This Guy Thinks Bigfoot Research Needs More Science
David George Gordon is an author with several books to his credit, the latest being The Sasquatch Seekers Field Manual, which helps researchers go about their task in a scientific way. This is an interview with Gordon about his philosophies and bigfoot:
Q: You state that we need Sasquatch more than he needs us. Why?
A: We need a wild man of the woods.
Q: It seems to be a recurring theme in so many cultures.
A: Even if you look at the Bible, there’s a whole part about refined people and the not-so-refined, the hairy man basically. We need a non-human human to compare ourselves to.
Also, just to keep ourselves happy, we need to think there’s unexplained wildness in our world.
Q: With all the people, at least twice as many since the 1950s, here in Washington, each with an easy-to-use high-resolution camera in their hand, why haven’t we seen a clear, sharp photo of a Sasquatch?
A: There was a team of field biologists that went out in the North Cascades, looking for grizzly bears. Grizzly bears were entering Washington from British Columbia. They found scat, footprints, clawed trees but never saw a grizzly over five years.
So if an 8-foot-tall grizzly can avoid humans I don’t see why a large primate could do that even more so.
Q: There are many sightings of Bigfoot in pop culture — more every day. What do you think is behind this sudden resurgence?
A: A large part of that I attribute to the Internet. Before that it was a lot of lunatics out there in flannel shirts. What I call the “I-Seen-Ums” people.
Now there are all websites like the Bigfoot Field Researchers Organization where people post sightings and are very much more connected through the internet. More and more people are watching those (reality) shows.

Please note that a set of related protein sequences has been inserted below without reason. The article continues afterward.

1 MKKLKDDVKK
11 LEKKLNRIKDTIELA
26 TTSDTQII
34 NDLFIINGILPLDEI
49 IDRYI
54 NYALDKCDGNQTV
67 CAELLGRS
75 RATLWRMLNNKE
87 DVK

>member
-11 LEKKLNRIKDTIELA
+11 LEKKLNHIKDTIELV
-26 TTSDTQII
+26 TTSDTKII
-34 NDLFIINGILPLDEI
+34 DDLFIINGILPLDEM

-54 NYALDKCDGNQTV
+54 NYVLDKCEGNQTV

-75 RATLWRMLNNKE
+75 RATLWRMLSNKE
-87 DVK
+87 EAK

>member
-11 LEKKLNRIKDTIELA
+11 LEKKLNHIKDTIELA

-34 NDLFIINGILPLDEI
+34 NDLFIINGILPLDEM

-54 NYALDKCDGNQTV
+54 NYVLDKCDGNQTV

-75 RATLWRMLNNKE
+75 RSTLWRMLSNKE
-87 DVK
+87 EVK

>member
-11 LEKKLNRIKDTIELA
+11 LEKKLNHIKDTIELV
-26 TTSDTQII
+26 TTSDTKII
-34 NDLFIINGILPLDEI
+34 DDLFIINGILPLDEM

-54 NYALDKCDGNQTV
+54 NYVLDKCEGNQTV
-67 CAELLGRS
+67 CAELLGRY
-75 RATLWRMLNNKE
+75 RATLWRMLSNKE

Q: And cryptozoology tourism, where people take trips to look for animals that may or may not exist, is a real thing.
A: That’s right. If I was younger and had it together, that’s what I would do: a local Bigfoot museum and enjoy a life selling Bigfoot hats or something.
Q: Your book discusses scientific nomenclature and the Linnaean system of naming species, which usually involves producing a dead subject to study. Is it legal to kill a Sasquatch?
A: It is legal, but not too ethical. Except in Skamania County, which passed a Sasquatch protection ordinance in 1969 (amended in 1984).
Of course, a species can be described from remnants of remains. Dinosaurs have been described from incomplete skeletons. Gigantopithecus is known from some jawbone material and a bunch of teeth.
In other words, you don’t need to produce a corpse — just enough pieces for scientists to examine.
Q: The Puyallup and Nisqually tribes told of a Bigfoot living in the area called Tsiatko.
A: Yes, a lot of tribes across North America did. I find that fascinating.
Q: What is it about the Pacific Northwest that makes good Sasquatch country?
A: We have these vast tracks of untraveled wilderness, even today. A large part of the state is the Olympic National Forest, which is not very populated with observers. And large parts of British Columbia is unsettled. So, there’s still a lot of opportunity for wildness.
Q: Your book is a good primer on primates, their types and characteristics. Generally, we primates (humans, chimps, gorillas, etc.) have certain common characteristics: forward facing eyes, opposable thumbs, etc.
But we are the only species that walks on two legs — unless you include Bigfoot. Is he some sort of proto-human, or man-ape?
A: The descriptions of it are all over the place and have changed over history.
In earlier descriptions it was much more gorilla like, more caveman like. As far as I know it could look like an armadillo but walks upright on two feet. Some descriptions say it has reddish hair, others black hair and others white hair.
Q: The final part of your book suggests day hikes that might yield a “squatch” sighting. You suggest Johns River near Hoquiam and Lake Sylvia near Montesano. Where else?
A: Sightings have been all over the place, including a subdivision in Bellevue. So, you don’t have to go way out. There are more reports of people seeing them near hot springs.
Q: Let’s assume that these hikes are going to be Sasquatch-free. What else can the nature-loving Pacific Northwesterner glean from them?
A: I worked at Point Defiance Zoo and Aquarium in the 1980s. I used to go out tide pooling in the winter at night. I would shine a spotlight on a starfish but I’d find other things as well.
I feel like (I’m) sending people out into the woods on a mission (where) they’re going to see more (than just what they are searching for.) Even if you don’t see a Sasquatch, you’re going to have a better time on your adventure — just having that purpose.
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